William Hart (1823 - 1894)
View of Lake Windermere, n.d.
Oil on canvas
20 x 33 inches
Signed at lower left: Wm. Hart
William Hart was born in Paisley, Scotland, in 1823 and taken to America in early youth by his family. He was apprenticed to a carriage painter in Albany, New York, where his first artistic experience was in decorating the panels of coaches with landscapes. He returned to Scotland, probably in the early or mid 1840s, where he studied for three years.
By the time he returned to America, Hart had shifted his energy to landscape painting. He exhibited his first work at the National Academy of Design in 1848, became a full member in 1858, and continued to show his paintings there regularly through the mid- 1870s. He also exhibited at the Brooklyn Art Association and at major exhibitions around the country. Hart was a member of the American Watercolor Society, and was its president from 1870 to 1873.
Like most of the major landscape artists of the time, Hart settled in New York City and opened a studio in the Tenth Street Studio building in 1858. His mature landscape style embraced the mannerism of the late Hudson River School by emphasizing light and atmosphere. He became particularly adept at depicting angled sunlight and foreground shadow; the best examples of this are: Seashore Morning (1866) in the Metropolitan Museum of Art, New York, and After the Storm (1860s) in the Museum of Fine Arts, Boston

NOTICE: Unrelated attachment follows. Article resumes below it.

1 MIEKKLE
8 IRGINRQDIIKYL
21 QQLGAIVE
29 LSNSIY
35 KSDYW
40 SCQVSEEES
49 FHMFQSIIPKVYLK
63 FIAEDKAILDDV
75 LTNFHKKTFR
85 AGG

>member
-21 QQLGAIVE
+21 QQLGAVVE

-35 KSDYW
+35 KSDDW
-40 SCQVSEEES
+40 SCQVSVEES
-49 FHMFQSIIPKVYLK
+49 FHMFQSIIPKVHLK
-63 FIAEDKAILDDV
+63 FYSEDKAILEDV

Hart is also known for his prolific paintings of cows. Cattle were a popular motif in Hudson River School art, and nearly every artist included them in at least some of their landscapes as diminutive symbols of man's harmonious relationship with nature. These paintings, which were very popular with late 19th century American collectors, typically featured several cattle grazing or watering in the foreground or middle distance with the landscape playing a supporting role as a bucolic backdrop.
Hart died at Mount Vernon, New York, on June 17, 1894.